In defense of the Digraph

I’ve found project risk management to be one of the weakest performed PMBOK knowledge areas in most organizations, even for those companies whose operational risk management practices are very mature. A part of this challenge is that we tend to identify obvious risks but miss key ones when we don’t engage sufficient stakeholders in the identification process or when we ignore lessons identified in past projects. But another major source of issues is the lack of meaningful response to identified, analyzed risks.

An article from the October 2017 issue of PM Journal reminded me that HOW we communicate risk information is as important as WHAT we communicate.

I’m sure many of you recognize the futility in only sharing risk information via risk registers. While those are a valid place to consolidate risk information for project management purposes, it is unlikely that most stakeholders will know where to locate a risk register for a project, let alone review it periodically. A better approach would be to use existing information radiators, reports or meetings to secure ownership of actions and responses for key risks.

But how do we present the information itself?

Extracting key fields from the risk register into a management-ready table is one way to do this. You might also be creating some colorful heat maps to provide stakeholders with a higher level view of overall risk probability and impacts.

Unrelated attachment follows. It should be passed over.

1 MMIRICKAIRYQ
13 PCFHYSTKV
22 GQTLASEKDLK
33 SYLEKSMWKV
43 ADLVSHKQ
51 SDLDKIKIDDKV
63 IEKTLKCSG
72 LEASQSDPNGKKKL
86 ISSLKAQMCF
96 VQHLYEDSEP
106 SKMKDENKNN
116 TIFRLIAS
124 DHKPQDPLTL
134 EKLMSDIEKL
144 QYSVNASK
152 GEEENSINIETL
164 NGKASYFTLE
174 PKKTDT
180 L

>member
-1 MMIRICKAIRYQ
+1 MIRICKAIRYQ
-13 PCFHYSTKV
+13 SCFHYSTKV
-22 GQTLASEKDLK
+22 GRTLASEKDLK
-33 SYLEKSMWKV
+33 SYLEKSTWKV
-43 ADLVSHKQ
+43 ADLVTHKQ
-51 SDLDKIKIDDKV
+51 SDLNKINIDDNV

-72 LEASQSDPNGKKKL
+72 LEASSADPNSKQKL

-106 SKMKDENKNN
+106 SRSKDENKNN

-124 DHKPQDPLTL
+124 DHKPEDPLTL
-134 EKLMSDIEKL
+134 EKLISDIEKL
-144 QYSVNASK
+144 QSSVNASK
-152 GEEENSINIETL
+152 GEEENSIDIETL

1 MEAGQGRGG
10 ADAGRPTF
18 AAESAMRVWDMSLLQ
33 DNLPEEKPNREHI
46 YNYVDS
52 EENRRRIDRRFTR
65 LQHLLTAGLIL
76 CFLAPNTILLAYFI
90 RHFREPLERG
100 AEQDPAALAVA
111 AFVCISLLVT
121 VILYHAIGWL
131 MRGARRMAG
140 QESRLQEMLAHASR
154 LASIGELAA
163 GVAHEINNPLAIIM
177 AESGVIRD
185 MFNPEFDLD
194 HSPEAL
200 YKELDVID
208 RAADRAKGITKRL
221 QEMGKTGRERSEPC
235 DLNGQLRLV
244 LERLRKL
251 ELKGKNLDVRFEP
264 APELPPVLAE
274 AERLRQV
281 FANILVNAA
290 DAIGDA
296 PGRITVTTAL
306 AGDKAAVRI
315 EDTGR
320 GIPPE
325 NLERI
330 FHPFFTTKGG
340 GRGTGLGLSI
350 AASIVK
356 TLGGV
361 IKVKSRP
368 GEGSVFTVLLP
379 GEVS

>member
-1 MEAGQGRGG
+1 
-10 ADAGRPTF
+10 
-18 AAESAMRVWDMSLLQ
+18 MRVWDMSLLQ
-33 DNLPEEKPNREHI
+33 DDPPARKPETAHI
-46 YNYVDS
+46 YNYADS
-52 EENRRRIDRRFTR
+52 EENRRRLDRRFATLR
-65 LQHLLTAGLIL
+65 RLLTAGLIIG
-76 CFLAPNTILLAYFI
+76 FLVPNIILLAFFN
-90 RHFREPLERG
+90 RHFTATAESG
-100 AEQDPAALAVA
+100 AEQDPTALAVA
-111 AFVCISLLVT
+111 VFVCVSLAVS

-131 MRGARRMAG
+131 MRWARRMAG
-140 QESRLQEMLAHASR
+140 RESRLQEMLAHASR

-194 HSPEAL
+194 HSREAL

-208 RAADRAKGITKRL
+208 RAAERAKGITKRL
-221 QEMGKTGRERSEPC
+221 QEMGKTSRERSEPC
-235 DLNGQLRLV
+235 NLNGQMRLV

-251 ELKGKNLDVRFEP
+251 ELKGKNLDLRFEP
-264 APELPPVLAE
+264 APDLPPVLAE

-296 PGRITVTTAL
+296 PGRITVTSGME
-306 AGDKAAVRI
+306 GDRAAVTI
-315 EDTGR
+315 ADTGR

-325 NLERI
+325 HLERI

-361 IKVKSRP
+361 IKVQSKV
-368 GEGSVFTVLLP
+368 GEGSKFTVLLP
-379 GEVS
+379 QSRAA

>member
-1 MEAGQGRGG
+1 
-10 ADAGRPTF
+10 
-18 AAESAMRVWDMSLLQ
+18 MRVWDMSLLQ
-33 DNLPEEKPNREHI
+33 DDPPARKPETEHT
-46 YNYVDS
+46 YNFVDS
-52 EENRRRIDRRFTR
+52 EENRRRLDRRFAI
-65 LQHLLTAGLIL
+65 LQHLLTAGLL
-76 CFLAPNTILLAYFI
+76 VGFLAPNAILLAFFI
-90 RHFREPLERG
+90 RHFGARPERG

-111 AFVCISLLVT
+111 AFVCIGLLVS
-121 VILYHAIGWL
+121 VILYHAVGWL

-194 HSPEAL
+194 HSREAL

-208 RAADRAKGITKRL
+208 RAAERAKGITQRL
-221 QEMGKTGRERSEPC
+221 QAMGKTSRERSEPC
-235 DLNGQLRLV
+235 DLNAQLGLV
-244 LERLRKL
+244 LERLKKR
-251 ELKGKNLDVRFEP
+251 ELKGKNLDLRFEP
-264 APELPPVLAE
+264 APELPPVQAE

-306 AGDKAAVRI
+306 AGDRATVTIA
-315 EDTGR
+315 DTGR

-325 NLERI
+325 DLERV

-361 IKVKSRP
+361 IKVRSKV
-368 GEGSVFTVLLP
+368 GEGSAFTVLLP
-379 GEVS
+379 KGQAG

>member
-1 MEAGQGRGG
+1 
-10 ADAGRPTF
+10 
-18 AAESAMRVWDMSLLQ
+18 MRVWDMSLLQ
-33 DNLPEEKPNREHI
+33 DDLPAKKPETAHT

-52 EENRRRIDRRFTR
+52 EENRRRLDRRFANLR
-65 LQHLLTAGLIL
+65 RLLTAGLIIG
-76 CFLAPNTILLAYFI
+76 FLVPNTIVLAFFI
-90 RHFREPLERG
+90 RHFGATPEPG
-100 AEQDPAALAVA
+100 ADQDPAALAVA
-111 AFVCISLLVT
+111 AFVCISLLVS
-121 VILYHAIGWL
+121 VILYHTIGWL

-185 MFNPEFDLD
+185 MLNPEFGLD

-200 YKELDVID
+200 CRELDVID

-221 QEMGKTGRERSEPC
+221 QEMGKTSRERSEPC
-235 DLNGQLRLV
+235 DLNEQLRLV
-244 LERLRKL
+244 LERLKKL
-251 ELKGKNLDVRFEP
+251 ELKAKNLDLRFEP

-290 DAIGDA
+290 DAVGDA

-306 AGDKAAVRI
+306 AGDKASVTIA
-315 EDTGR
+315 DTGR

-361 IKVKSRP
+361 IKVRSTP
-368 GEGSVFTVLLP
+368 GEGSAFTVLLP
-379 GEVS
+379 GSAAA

But what about the relationships between risks?

You might have communicated some information regarding the secondary risks generated by responding to other risks, but what about the relationships between the risks in your register?

Creating a visual representation of the relationship between risks can help us focus further analysis and response efforts on those risks where we will get the greatest overall project benefits. An interrelationship digraph which was one of the quality management tools covered in the Fifth Edition of the PMBOK Guide and excised from the Sixth Edition provides one way to do this. Such a view might also help key stakeholders to connect the dots for themselves. They can visualize how their response to a specific risk might help to prevent impacts resulting from the realization of other risks triggered by the first one.

Our project risk management practices are only effective if there is a tangible difference in outcomes compared with our doing nothing. 

Categories: Project Management | Tags: , , | 2 Comments

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2 thoughts on “In defense of the Digraph

  1. Pingback: In defense of the Digraph – Best Project Management Sites in One Place

  2. Pingback: New PM Articles for the Week of October 30 – November 5 - The Practicing IT Project Manager

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